Excerpted: Oriana Fallaci Interviews Golda Meir (1972)

No, I don't have gold in my ear. Please stop asking me that.

Before I reluctantly return Oriana Fallaci’s out-of-print 1976 book, Interview with History, to my shelves, I bring you one more excerpt. I’ve previously presented segments of her tête-à-têtes with Henry Kissinger and Indira Gandhi, and now we look at her meeting with Golda Meir, who was then Israel’s Prime Minister.

Even though Fallaci differed politically with Meir on crucial issues, the journalist acknowledged a sort of love for the politician, who physically resembled her mother. The interview actually took place twice because the first set of microcassettes were stolen from Fallaci’s Jerusalem hotel room. (Fallaci believed that Muammar al-Qaddafi was behind the thievery.) An excerpt from the women’s exchange on the topic of feminism:

“Oriana Fallaci: Shall we talk about the woman Ben-Gurion called ‘the ablest man in my cabinet?’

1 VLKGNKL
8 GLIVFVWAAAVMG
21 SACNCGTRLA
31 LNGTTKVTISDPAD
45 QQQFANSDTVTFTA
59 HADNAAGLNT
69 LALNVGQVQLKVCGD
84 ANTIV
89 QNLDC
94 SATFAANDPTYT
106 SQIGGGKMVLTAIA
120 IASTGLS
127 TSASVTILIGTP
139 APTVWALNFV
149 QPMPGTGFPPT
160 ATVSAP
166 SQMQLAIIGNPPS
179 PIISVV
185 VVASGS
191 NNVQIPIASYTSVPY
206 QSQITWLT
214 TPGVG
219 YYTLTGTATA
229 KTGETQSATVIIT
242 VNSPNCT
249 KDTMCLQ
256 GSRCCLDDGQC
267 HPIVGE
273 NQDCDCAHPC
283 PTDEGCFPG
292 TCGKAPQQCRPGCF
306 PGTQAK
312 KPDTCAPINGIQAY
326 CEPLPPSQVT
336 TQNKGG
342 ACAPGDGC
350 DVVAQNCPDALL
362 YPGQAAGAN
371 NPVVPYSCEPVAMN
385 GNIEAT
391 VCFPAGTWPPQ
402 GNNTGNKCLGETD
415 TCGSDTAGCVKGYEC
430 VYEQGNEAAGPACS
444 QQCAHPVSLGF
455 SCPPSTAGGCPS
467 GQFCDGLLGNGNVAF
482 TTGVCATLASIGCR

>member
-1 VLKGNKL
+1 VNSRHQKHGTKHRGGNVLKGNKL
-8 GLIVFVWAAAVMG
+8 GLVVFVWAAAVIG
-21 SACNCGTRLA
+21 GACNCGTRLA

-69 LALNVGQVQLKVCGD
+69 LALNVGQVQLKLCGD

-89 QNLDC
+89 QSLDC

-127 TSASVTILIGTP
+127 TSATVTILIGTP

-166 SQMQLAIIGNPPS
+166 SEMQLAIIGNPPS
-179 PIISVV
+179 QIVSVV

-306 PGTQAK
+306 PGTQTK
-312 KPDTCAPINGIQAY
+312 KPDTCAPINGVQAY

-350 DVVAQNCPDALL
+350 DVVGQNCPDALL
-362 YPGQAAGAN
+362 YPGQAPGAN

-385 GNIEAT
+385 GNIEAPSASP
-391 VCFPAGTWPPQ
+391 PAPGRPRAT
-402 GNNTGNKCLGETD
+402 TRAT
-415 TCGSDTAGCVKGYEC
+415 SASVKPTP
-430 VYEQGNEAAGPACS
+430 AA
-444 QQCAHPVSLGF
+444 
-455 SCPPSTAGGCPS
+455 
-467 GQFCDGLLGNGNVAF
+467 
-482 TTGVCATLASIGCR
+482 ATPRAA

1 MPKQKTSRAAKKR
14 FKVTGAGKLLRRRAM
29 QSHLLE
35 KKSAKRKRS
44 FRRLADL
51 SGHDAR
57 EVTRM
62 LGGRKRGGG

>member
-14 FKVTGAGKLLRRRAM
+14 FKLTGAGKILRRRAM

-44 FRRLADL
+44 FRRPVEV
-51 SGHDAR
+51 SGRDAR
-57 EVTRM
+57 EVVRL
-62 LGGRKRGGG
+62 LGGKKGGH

Golda Meir: That’s one of the legends that have grown up around me. It’s also a legend I’ve always found irritating, though men use it as a great compliment. Is it? I wouldn’t say so. Because what does it really mean? That it’s better to be a man than a woman, a principle on which I don’t agree at all. So here’s what I’d like to say to those who make me such a compliment. And what if Ben-Gurion had said, ‘The men in my cabinet are as able as a woman’? Men always feel so superior. I’ll never forget what happened at a congress of my party in New York in the 1930s. I made a speech and in the audience there was a writer friend of mine. An honest person, a man of great culture and refinement. When it was over he came up to me and exclaimed, ‘Congratulations! You’ve made a wonderful speech! And to think you’re only a woman!’ That’s just what he said in such a spontaneous, instinctive way. It’s a good thing I have a sense of humor….

Oriana Fallaci: The Women’s Liberation Movement will like that, Mrs. Meir.

Golda Meir: Do you mean those crazy women who burn their bras and go around all disheveled and hate men? They’re crazy. Crazy. But how can one accept such crazy women who think that it’s a misfortune to get pregnant and a disaster to bring children into the world? And when it’s the greatest privilege we women have over men.”

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